The daily scrum is one of the most recognized parts of the scrum framework. Even for non-scrum teams, it is a simple practice that can bring a lot of benefit to a project.
There are lots of great things that an effective, quick daily scrum does for teams and individuals. Some of these are obvious, like:
- Keeping the team in sync on how things are going
- Providing an opportunity for small course corrections within the sprint
Some of the benefits are less obvious, but are every but as valuable:
- Building trust between team members
- Encouraging personal planning
I’ll cover the building trust portion after the break, and other benefits in coming posts.
Probably the most important rule for building relationships of trust, whether the relationship is personal or with a co-worker or manager/stakeholder, is to follow this simple pattern:
- Say what you’re going to do
- Do what you said you were going to do
- Report that you did it
Let’s look at an example of a daily scrum report to see how the meeting helps encourage this pattern:
Sally’s team is in their first week of their sprint. On Wednesday morning, Sally gives the following report at her team’s daily scrum meeting:
“Yesterday Sandeep and I finished the design of the new clip import dialog. We sent this out for peer review, so please provide any feedback on it ASAP, as I’m going to start coding it today.
My goal for today is to get the basic window in with the first control, the clip selector, built and hooked up to the backend. If everything goes well, I’ll have that checked in this afternoon, so QE should expect to see it in the afternoon build, or tomorrow morning’s build at the latest. My only impediment is that I forgot to check with Tobias to make sure the backend is ready to provide the clip locations, so Tobias, let’s get together after the daily scrum and make sure we’re all set”.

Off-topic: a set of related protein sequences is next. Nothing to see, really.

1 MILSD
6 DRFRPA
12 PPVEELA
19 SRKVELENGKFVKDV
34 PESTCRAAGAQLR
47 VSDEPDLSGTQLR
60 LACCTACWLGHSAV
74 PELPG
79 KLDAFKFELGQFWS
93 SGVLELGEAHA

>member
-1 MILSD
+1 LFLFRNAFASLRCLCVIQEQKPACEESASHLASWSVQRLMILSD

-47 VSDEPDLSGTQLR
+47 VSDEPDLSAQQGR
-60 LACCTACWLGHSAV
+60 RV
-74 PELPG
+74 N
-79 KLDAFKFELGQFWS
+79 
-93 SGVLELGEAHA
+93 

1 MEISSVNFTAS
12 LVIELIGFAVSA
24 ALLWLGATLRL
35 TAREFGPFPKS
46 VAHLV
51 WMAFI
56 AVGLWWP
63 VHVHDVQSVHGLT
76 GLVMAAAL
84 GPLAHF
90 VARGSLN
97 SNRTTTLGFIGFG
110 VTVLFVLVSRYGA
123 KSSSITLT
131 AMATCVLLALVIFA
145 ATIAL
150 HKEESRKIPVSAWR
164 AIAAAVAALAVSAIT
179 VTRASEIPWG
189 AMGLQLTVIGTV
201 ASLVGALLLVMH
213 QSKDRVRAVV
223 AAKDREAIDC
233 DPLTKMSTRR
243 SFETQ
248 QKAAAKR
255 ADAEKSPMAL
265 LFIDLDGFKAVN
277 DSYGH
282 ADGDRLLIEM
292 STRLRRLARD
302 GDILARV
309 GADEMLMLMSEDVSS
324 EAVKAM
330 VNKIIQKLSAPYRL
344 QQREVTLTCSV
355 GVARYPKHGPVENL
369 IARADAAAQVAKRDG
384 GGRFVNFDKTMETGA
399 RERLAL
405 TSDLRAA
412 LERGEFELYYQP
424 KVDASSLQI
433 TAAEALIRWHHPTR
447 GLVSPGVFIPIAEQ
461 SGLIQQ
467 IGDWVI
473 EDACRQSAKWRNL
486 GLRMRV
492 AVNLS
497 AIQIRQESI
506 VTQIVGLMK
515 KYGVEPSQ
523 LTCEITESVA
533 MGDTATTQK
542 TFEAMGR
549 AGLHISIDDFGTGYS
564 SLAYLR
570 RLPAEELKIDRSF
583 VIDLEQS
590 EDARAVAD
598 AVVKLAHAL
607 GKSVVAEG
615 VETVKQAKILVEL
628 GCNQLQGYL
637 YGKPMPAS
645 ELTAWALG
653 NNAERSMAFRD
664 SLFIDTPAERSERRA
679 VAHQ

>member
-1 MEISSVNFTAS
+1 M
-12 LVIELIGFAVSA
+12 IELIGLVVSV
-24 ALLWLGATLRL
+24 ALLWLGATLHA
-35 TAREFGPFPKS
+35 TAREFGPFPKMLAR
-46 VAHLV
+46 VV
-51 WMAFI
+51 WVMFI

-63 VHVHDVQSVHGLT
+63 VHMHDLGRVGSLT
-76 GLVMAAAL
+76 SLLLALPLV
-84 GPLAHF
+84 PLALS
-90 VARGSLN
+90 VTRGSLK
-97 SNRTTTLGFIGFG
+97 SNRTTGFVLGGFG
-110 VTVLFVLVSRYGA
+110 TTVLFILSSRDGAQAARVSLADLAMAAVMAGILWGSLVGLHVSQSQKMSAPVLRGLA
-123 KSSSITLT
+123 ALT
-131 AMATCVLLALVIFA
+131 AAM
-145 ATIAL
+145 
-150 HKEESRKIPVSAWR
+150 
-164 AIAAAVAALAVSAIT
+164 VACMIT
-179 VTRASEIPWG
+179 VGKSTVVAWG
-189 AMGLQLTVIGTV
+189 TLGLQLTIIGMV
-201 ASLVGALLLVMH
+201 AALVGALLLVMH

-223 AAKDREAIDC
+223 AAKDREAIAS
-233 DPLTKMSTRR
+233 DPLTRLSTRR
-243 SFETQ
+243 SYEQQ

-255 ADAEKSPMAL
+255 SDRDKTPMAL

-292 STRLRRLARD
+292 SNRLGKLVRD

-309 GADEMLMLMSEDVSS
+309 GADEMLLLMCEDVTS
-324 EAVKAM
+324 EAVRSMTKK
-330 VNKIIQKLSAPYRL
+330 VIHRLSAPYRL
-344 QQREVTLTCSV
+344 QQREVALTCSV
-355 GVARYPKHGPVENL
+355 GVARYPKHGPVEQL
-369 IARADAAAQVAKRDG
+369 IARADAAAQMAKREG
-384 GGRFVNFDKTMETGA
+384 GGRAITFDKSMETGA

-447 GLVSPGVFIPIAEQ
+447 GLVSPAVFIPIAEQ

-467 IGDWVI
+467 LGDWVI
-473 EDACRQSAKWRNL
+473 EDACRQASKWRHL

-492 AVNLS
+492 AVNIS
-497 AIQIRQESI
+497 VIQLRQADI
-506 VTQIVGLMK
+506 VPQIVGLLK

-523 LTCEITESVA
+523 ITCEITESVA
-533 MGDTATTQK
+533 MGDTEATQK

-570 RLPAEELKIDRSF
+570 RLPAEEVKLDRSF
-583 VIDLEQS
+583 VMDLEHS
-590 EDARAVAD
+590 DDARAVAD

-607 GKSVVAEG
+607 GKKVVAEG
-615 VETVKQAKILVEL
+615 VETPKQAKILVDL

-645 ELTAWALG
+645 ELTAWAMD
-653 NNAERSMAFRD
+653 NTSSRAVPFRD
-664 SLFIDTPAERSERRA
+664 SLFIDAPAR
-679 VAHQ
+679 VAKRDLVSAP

Notice how the format of the daily scrum has led to Sally using the pattern for building trust. She has stated what she will do, been transparent about who can expect what, and was honest about a potential risk, even though she had helped cause the risk. Now let’s fast forward to Thursday morning for Sally’s next daily scrum meeting.
“Yesterday I was able to get the Clip Selector dialog started. Tobias and I got the frontend and backend talking to eachother after a few false starts, and the new window is in this morning’s build. QE should be able to launch the window from the project panel and they should see all of the clips in the currently open project and be able to browse other projects for their clips.
Today I’m going to add the filtering control, and in the design review Erica pointed out that we should probably use a radio control instead of a dropdown for the clip type options since there are only two clip types right now, so I’ll get that working today and then I’ve got a couple of bugs to fix. No impediments today, I should be able to get through these tasks with no problem”.
Sally has now closed the loop on the building trust pattern – she did what she said she would do, and then reported that she had done it. Over time, the daily scrum leads team members to repeatedly follow this pattern and be transparent and honest about risks, issues, and failures, leading to tremendous trust within the team.